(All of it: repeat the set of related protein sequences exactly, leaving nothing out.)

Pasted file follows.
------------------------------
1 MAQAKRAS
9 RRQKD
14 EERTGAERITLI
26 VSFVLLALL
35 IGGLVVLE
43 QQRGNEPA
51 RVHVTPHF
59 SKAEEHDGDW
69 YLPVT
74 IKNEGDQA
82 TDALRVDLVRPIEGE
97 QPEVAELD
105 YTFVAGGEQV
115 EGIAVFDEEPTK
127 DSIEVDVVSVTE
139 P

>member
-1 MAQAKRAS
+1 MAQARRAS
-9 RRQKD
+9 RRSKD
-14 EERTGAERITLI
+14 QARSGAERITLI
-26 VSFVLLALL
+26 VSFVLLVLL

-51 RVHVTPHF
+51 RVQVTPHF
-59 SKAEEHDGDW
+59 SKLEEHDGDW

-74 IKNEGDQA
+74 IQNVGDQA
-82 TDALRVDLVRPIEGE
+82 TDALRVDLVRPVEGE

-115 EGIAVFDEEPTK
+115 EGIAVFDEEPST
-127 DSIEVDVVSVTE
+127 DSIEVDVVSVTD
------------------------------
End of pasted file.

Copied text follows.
1 MAQAKRAS
9 RRQKD
14 EERTGAERITLI
26 VSFVLLALL
35 IGGLVVLE
43 QQRGNEPA
51 RVHVTPHF
59 SKAEEHDGDW
69 YLPVT
74 IKNEGDQA
82 TDALRVDLVRPIEGE
97 QPEVAELD
105 YTFVAGGEQV
115 EGIAVFDEEPTK
127 DSIEVDVVSVTE
139 P

>member
-1 MAQAKRAS
+1 MAQARRAS
-9 RRQKD
+9 RRSKD
-14 EERTGAERITLI
+14 QARSGAERITLI
-26 VSFVLLALL
+26 VSFVLLVLL

-51 RVHVTPHF
+51 RVQVTPHF
-59 SKAEEHDGDW
+59 SKLEEHDGDW

-74 IKNEGDQA
+74 IQNVGDQA
-82 TDALRVDLVRPIEGE
+82 TDALRVDLVRPVEGE

-115 EGIAVFDEEPTK
+115 EGIAVFDEEPST
-127 DSIEVDVVSVTE
+127 DSIEVDVVSVTD